Body armour

Sergeant Brian Cooper

With an armistice soon to be signed, the Chinese People’s Volunteer Army made a last-ditch effort to capture more favourable territory on the Korean peninsula. Just after 9pm on 24 July 1953, Chinese artillery opened fire on Australian and American positions on a feature known as “the Hook”. Following the artillery bombardment, a massed infantry assault took place.

Sergeant Brian Cooper commanded 2nd Battalion, Royal Australian Regiment’s medium machine-gun platoon, which was stationed on Hill 111 with US Marines. Over a seven-hour period, Cooper and his men held their position against repeated Chinese attacks. The Chinese got so close that Cooper called for supporting New Zealand artillery to fire on his own position. For his leadership and bravery, Cooper was awarded the Military Medal.

The first night’s attack was a failure for the Chinese, but they renewed the assault the following night. The results of the second night’s attack were the same; at 3am on 26 July, the Chinese commander called off the offensive. Five Australians were killed in the battle, another two died of their wounds, and a further 22 were wounded. It is believed that the Chinese forces lost 2,000 to 3,000 men in the attack. The following day, an armistice was signed at Panmunjom, requiring both sides to withdraw two kilometres.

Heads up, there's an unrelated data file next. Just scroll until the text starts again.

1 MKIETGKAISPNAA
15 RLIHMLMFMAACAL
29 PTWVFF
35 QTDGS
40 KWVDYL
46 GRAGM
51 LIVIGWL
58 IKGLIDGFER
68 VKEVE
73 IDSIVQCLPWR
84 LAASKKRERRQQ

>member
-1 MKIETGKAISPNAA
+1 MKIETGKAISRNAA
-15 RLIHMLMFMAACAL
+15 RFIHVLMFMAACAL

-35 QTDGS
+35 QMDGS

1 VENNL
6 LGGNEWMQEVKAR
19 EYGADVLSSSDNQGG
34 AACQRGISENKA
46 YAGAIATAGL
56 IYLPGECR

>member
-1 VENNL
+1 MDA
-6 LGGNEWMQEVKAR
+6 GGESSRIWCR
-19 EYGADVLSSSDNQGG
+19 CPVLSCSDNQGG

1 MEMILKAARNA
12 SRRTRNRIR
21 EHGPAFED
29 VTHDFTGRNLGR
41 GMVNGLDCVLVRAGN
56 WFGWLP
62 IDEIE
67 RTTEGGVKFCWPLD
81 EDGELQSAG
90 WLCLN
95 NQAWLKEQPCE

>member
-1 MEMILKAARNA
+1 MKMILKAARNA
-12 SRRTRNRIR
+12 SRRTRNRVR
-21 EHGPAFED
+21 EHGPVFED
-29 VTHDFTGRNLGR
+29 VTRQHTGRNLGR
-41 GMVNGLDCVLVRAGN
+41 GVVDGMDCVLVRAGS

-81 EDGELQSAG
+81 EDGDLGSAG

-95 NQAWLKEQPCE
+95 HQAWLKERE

Cooper wore this M1951 armoured vest for personal protection during the battle. The Korean War saw the first large scale use of personal body armour in modern conflict. The United States Marine Corps developed the M1951 armoured vest, which was issued in significant quantities from late 1952. The vest contains doron plates, made from bonded fibreglass, to protect the chest and back, as well as laminated nylon to protect the shoulders. Australia issued limited numbers of armour to men in the Korean War, mostly for use in raiding parties and patrols.